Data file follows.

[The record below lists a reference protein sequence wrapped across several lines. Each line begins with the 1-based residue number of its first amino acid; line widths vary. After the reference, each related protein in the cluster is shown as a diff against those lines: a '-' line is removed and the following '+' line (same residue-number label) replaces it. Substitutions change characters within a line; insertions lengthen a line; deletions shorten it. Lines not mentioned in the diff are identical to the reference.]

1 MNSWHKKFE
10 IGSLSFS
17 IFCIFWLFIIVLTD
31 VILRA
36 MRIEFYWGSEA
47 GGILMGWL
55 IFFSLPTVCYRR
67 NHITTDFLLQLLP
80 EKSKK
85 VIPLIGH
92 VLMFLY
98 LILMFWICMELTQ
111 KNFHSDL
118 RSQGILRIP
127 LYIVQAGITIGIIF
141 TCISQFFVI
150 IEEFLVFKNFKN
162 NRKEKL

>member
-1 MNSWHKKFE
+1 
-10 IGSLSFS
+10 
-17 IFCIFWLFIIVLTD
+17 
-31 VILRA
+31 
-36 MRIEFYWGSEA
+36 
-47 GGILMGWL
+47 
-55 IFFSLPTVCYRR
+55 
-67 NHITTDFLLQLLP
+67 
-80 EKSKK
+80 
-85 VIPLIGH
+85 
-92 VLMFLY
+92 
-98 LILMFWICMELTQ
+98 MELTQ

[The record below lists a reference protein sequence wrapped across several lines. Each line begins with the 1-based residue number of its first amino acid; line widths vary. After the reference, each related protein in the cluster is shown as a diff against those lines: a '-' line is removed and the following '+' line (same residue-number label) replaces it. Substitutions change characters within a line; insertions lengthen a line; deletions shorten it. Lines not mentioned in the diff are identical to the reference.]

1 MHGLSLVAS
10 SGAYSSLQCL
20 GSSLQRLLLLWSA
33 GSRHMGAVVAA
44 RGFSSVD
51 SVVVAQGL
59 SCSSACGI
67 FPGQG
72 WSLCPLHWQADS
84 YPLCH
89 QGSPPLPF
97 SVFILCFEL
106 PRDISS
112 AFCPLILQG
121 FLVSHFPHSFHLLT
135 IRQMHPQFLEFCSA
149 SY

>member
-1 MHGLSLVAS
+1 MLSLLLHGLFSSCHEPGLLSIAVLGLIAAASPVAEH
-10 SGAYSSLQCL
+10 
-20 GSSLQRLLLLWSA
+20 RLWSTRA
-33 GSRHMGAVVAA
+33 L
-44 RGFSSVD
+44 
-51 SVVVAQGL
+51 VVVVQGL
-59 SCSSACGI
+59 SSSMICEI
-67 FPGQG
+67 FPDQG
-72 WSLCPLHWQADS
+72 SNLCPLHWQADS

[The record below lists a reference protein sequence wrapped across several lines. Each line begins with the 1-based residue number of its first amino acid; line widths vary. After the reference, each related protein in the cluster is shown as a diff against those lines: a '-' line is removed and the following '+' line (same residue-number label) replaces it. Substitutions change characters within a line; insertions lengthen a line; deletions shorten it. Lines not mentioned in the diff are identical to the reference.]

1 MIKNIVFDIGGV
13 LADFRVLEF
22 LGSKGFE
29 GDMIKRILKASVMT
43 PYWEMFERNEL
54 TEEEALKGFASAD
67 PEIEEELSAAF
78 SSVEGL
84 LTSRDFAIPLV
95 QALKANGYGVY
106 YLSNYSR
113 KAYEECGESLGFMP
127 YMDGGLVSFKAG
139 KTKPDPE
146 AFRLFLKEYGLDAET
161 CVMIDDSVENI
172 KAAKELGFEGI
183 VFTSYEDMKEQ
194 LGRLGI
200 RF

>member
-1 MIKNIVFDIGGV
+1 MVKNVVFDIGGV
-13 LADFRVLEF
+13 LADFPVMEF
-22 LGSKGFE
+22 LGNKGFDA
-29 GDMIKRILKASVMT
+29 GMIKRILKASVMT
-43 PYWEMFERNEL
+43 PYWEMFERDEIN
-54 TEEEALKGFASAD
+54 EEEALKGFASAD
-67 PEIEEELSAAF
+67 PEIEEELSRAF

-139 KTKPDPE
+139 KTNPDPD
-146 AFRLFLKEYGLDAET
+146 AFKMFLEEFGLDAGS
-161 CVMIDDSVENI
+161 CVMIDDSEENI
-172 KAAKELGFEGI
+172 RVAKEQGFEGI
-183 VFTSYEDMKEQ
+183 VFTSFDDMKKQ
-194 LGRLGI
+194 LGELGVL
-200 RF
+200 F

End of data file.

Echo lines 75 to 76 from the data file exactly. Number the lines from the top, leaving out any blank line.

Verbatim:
+51 VVVVQGL
-59 SCSSACGI